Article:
UPDATE: Boise Angels expands impact on foster families

May is National Foster Care Awareness month.
Posted at 10:17 PM, May 24, 2019
and last updated 2019-05-25 15:12:21-04

BOISE, Idaho — Becoming a foster parent can be a rewarding and often challenging experience. Recently one relatively new nonprofit, the Boise Angels, was supported by the community to empower foster families who are doing what is often life-changing work.

With Boise Angels, Vice President Emilee Fortin works to connect foster families with giving hearts in the community. A former foster mother herself, she is turning her lessons into a labor of love.

Sadly, "some of these children come from homes of severe neglect," said Fortin.

This, she said, was the case of her two foster girls she ended up adopting, bringing her family to a total of six.

"And we're at capacity!" said Fortin, with a laugh.

You might remember when she won over the hearts of members of Boise Impact Club-- a group that gets together every quarter to give a collective cash prize to members' nonprofit-of-choice after hearing their pitches.

"This is gonna make a huge, huge difference in the lives of these children in our community, and I'm excited for you guys to get to see that!" said Fortin.

I caught up with Fortin to see how the $21,000 dollar grant they were given that night in March-- has helped.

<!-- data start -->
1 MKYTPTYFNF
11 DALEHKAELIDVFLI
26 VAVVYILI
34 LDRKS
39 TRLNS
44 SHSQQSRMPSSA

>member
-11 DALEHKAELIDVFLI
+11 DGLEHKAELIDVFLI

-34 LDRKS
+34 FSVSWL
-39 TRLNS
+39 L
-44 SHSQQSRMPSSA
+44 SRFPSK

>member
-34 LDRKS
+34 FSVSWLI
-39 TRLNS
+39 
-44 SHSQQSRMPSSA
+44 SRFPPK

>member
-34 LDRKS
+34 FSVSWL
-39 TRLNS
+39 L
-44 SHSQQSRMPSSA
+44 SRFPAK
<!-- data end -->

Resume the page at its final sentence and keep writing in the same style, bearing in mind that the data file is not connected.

"It was a huge turning point for us in our nonprofit... one of the first things we did was be able to hire a part-time case manager," said Fortin.

Meet case manager Wendy Enos.

"I'm kind of the matchmaker," said Enos.

She's a matchmaker between foster families and those who wish to give monthly "love boxes."

"And there's something for everybody in the home so there's toilet paper and paper towels and snacks and maybe a book for the foster mom," said Fortin.

And as a former foster mom herself, Fortin says these things are important for retention rates in foster families.

"You feel very alone as foster families," said Fortin.

She hopes her work will make foster families-- and children-- feel a little less alone.

"They didn't deserve to be treated the way that they were treated, and so, that's the light: that you know you're making a difference," said Fortin.

To learn more about their mission and volunteer opportunities click here.